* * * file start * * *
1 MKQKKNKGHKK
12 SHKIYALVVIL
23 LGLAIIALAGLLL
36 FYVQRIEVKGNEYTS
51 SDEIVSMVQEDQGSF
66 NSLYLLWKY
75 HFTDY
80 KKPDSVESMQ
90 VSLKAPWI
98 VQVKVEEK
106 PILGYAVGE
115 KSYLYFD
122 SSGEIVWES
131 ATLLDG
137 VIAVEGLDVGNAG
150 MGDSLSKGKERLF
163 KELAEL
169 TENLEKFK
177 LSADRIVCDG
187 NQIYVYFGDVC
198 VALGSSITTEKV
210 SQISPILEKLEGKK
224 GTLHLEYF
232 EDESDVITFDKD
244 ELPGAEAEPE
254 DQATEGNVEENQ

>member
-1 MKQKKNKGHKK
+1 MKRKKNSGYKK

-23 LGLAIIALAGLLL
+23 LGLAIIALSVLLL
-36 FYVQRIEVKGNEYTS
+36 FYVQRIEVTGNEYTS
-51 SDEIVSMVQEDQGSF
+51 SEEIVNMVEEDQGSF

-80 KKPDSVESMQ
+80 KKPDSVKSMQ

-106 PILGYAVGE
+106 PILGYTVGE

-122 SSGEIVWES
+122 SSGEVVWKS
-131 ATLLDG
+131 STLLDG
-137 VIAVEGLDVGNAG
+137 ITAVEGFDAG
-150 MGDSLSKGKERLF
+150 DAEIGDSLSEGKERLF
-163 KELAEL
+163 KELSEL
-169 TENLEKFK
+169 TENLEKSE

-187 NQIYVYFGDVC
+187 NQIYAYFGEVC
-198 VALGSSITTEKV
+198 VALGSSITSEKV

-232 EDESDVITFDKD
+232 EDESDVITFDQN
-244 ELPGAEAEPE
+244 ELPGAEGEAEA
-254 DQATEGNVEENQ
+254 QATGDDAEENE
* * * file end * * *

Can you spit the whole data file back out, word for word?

1 MKQKKNKGHKK
12 SHKIYALVVIL
23 LGLAIIALAGLLL
36 FYVQRIEVKGNEYTS
51 SDEIVSMVQEDQGSF
66 NSLYLLWKY
75 HFTDY
80 KKPDSVESMQ
90 VSLKAPWI
98 VQVKVEEK
106 PILGYAVGE
115 KSYLYFD
122 SSGEIVWES
131 ATLLDG
137 VIAVEGLDVGNAG
150 MGDSLSKGKERLF
163 KELAEL
169 TENLEKFK
177 LSADRIVCDG
187 NQIYVYFGDVC
198 VALGSSITTEKV
210 SQISPILEKLEGKK
224 GTLHLEYF
232 EDESDVITFDKD
244 ELPGAEAEPE
254 DQATEGNVEENQ

>member
-1 MKQKKNKGHKK
+1 MKRKKNSGYKK

-23 LGLAIIALAGLLL
+23 LGLAIIALSVLLL
-36 FYVQRIEVKGNEYTS
+36 FYVQRIEVTGNEYTS
-51 SDEIVSMVQEDQGSF
+51 SEEIVNMVEEDQGSF

-80 KKPDSVESMQ
+80 KKPDSVKSMQ

-106 PILGYAVGE
+106 PILGYTVGE

-122 SSGEIVWES
+122 SSGEVVWKS
-131 ATLLDG
+131 STLLDG
-137 VIAVEGLDVGNAG
+137 ITAVEGFDAG
-150 MGDSLSKGKERLF
+150 DAEIGDSLSEGKERLF
-163 KELAEL
+163 KELSEL
-169 TENLEKFK
+169 TENLEKSE

-187 NQIYVYFGDVC
+187 NQIYAYFGEVC
-198 VALGSSITTEKV
+198 VALGSSITSEKV

-232 EDESDVITFDKD
+232 EDESDVITFDQN
-244 ELPGAEAEPE
+244 ELPGAEGEAEA
-254 DQATEGNVEENQ
+254 QATGDDAEENE